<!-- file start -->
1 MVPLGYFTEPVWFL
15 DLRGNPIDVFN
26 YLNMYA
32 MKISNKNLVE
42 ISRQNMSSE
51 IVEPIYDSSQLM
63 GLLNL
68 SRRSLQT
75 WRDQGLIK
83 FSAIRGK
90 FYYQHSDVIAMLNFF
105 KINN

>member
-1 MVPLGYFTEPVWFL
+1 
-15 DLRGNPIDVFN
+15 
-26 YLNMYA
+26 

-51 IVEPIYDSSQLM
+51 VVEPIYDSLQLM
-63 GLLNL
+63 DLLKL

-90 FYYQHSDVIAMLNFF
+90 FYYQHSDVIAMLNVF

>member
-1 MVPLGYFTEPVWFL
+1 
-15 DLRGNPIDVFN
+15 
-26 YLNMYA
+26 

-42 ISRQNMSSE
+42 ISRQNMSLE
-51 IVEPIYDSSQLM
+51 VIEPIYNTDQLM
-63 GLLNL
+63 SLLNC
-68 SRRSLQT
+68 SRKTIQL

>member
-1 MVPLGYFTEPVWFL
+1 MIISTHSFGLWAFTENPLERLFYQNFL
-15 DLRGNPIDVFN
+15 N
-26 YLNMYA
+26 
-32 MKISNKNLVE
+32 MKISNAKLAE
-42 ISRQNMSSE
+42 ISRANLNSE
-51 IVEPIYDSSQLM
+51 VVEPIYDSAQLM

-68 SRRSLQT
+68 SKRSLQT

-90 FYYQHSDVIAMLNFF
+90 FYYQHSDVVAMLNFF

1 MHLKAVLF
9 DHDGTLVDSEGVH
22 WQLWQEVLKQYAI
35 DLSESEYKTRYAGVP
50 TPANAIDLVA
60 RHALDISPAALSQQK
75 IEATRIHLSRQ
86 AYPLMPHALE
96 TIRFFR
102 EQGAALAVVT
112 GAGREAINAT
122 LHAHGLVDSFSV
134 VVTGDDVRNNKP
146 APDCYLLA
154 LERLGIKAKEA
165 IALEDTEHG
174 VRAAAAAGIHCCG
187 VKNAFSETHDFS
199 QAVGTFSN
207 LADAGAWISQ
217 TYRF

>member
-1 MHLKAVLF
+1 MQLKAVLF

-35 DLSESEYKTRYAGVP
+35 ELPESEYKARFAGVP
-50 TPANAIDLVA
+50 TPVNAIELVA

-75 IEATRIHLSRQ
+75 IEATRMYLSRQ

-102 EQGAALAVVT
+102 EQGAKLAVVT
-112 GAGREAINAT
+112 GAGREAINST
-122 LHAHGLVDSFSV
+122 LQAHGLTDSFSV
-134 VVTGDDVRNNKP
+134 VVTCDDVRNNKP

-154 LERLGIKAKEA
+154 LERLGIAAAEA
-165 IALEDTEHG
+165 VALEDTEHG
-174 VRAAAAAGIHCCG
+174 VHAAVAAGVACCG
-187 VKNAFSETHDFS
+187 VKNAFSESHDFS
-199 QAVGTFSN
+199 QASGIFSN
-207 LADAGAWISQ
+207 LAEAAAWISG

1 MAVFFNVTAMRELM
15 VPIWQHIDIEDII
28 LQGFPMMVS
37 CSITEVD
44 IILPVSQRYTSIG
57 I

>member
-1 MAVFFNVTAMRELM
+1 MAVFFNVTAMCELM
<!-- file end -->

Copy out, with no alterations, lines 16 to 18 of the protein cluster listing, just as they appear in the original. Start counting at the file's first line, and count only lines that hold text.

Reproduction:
-15 DLRGNPIDVFN
+15 
-26 YLNMYA